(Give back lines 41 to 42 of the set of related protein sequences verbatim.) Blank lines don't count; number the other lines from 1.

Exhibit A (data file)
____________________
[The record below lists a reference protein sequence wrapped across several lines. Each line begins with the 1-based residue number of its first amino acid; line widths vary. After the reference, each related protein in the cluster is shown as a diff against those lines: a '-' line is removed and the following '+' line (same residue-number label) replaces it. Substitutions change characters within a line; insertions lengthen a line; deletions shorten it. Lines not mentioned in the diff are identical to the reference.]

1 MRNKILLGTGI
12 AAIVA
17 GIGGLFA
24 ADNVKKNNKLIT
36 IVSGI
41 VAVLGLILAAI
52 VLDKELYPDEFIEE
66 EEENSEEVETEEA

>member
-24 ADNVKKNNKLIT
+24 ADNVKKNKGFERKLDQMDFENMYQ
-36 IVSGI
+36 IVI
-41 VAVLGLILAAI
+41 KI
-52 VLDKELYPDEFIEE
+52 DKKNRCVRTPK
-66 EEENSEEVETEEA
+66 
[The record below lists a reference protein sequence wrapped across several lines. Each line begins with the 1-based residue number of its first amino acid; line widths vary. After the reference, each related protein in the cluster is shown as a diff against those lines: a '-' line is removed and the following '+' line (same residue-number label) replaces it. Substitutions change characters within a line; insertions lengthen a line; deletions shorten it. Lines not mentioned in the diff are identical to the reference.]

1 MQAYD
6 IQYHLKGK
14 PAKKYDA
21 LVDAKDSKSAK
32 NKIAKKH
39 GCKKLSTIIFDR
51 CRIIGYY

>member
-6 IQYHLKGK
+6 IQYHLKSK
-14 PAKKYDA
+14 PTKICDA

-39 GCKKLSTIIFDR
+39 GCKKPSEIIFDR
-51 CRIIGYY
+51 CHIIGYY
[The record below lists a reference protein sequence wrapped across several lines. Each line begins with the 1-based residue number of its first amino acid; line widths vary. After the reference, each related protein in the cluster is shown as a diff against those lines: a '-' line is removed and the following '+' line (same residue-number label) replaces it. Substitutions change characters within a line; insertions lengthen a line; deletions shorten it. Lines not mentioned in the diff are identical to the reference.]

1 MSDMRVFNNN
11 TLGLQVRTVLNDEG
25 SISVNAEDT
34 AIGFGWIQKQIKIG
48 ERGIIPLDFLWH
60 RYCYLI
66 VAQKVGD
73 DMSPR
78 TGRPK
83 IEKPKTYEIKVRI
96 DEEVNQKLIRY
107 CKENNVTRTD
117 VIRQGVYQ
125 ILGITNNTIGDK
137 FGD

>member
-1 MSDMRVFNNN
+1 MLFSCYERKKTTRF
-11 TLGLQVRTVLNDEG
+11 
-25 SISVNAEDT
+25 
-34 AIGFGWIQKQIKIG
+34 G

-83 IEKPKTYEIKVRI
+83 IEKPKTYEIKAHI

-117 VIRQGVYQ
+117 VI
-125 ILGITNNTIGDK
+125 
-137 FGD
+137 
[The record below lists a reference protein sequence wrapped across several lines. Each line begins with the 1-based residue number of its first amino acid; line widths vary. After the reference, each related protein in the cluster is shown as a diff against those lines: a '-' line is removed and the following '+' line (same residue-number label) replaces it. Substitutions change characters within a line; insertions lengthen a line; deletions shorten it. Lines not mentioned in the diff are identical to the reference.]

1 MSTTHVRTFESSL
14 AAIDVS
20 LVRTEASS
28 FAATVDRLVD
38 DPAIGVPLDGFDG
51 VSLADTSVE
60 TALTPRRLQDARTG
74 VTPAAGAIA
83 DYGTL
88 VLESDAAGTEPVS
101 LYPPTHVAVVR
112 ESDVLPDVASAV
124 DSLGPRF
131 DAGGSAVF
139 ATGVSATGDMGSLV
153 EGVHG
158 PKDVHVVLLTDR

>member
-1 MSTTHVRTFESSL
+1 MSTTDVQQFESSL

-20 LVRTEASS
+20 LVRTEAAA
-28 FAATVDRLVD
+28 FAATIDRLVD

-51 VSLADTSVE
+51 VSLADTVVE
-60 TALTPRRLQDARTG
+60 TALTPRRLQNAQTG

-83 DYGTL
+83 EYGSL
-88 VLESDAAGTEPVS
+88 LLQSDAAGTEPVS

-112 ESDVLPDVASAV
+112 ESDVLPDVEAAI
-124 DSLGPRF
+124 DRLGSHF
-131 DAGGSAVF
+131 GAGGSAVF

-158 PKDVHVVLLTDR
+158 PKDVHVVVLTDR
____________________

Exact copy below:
25 SISVNAEDT
34 AIGFGWIQKQIKIG